The value of the Utes’ NIT appearance won’t be the results of their games, even if they win a tournament championship this week in New York. This postseason run’s most redeemable quality may be as an example of culture shift this season in the program.
Thus far in Utah’s NIT run, players have displayed a willingness to respond to their coach in an emotional and impactful manner, a desire to play for and with one another, and a devotion to team success even if that means somewhat subjugating individual potential.
Assuming the atmosphere carries over into the offseason, which is never a given, the shift in culture and the vibe surrounding the program as the Utes head to New York will be the lasting memory of this winter for the Utes.
“It’s completely different,” Utes senior forward David Collette said of the team chemistry compared to last season. “Everybody on the team has a better attitude, and no one is really kind of taking away anything from the team. Everybody comes, everybody gives and everybody has been super-supportive of each other. It obviously helps going through the year when you have guys like that.”
The Utes ended last winter with a whimper, and it has been no secret that chemistry issues contributed to coming up short of the NCAA Tournament and exiting the NIT in the first round with a roster that probably had more individual talent than this year’s.
Utes coach Larry Krystkowiak said bluntly this postseason that he and the staff looked forward to more games with this group of players, and he admitted that he probably couldn’t have said the same thing last year.
The offseason saw talented guards Devon Daniels and Jojo Zamora leave the program via transfers. Daniels had been suspended late last season for “conduct detrimental to the team.”
This season, players as well as Krystkowiak identified a different dynamic as far back as the summer, and they’ve reiterated it throughout the season.
“The chemistry started when we went on that European tour last summer,” Utes senior forward Tyler Rawson said. “We weren’t really focused about basketball then. It was more about bonding, and I think we gained those friendships and those relationships, that really helped when the season started.”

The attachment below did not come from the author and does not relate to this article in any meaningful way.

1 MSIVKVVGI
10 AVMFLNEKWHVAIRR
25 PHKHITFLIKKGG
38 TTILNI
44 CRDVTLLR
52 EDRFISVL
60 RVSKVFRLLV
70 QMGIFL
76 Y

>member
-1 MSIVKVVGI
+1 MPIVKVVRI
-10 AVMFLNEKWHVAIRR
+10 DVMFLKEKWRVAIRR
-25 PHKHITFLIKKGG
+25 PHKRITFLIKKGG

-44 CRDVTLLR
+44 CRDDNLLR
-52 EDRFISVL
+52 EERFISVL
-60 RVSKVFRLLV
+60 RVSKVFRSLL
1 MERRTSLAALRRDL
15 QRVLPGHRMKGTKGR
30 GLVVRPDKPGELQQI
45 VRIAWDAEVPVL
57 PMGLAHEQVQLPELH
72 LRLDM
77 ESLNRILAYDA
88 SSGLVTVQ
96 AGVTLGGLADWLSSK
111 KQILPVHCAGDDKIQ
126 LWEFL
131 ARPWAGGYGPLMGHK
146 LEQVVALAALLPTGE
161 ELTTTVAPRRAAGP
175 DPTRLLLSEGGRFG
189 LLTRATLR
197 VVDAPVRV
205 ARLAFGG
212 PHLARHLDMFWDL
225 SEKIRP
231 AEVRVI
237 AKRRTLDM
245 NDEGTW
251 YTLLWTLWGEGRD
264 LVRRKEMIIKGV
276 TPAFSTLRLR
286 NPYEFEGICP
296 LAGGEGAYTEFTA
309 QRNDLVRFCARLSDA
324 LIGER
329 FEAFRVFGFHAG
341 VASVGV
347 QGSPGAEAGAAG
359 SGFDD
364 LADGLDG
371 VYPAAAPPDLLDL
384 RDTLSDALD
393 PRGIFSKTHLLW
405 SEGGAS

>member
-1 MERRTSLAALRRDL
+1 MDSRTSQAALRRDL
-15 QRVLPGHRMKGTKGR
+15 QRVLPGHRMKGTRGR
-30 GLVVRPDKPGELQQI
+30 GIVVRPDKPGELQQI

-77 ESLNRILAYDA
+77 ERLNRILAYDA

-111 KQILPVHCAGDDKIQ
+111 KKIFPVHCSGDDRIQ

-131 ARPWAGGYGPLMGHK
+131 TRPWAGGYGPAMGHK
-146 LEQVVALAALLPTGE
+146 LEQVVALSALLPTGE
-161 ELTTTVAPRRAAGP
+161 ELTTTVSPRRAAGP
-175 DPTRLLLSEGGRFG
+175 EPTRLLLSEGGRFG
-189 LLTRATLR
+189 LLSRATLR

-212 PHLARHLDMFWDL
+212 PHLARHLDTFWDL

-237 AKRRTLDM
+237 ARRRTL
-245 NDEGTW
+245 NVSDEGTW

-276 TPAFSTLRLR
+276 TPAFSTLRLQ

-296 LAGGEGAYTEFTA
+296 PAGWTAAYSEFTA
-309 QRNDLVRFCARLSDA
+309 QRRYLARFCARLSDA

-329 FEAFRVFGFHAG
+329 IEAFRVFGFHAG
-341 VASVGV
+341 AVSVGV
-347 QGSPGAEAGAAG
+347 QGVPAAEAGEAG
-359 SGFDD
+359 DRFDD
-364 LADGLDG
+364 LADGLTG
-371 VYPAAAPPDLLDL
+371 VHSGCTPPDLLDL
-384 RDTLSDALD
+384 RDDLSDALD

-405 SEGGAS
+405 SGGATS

Before this season started, Krystkowiak referred to a need to get back to the values that he and his staff had used to shape the program when they initially took over seven years ago. That included the profile of the player they recruited.
Two of the senior starters and the most indispensable players and vital cogs in this year’s team — all-conference point guard Justin Bibbins and Rawson – were players the Utes showed interest in but didn’t offer scholarships to out of high school.
Despite a roster that didn’t included a single scholarship senior who’d spent four years in the program and with two of the top five players in minutes played per game – freshman Donnie Tillman and Bibbins – being in their first season in the program, the Utes have seemed to almost immediately buy into the idea of the team success superseding individual attention.
“It’s just our personalities,” Bibbins said. “We all jelled with each other. There wasn’t no hotheads on the team or people that suck the life out of the team. We all wanted to learn, to get better, and we all love playing with each other. I think that’s the biggest thing. One through 15, we love our roles. We love being out there. We love playing with each other.”
If this season ultimately serves as a point where the Utes re-established their program’s identity internally, then the postseason wins in the NIT will simply serve as examples. After all, they leaned on different players at different times, relied on contributions off their bench to spark improved play, and got crucial plays from multiple players in key moments.
Utah vs. Western Kentucky
at New York
Tuesday, 5 p.m. MDT
One of the biggest shots made in overtime of Wednesday night’s win over Saint Mary’s came on a 3-pointer from Gabe Bealer, who had been scoreless throughout regulation. The Utes played overtime without Collette (back injury), Jayce Johnson (fouled out) and with Bibbins, the team’s leading scorer, mired in a bad shooting night.
“We’ve all been in organizations, and you’ve probably been in some that – when you felt it – was really positive and fun,” Krystkowiak said. “It’s a lot easier to feel it than it is to describe it. On the flipside of that, when you’re in kind of a toxic environment you could go on and on trying to describe it, but it’s more that feeling.
“We’ve got good guys, and they care about each other. One of the things we talk about in our culture is you’ve got to buy into something that’s bigger than yourself. A lot of times it’s selfishness that gets kind of toxic, and we have none of that.”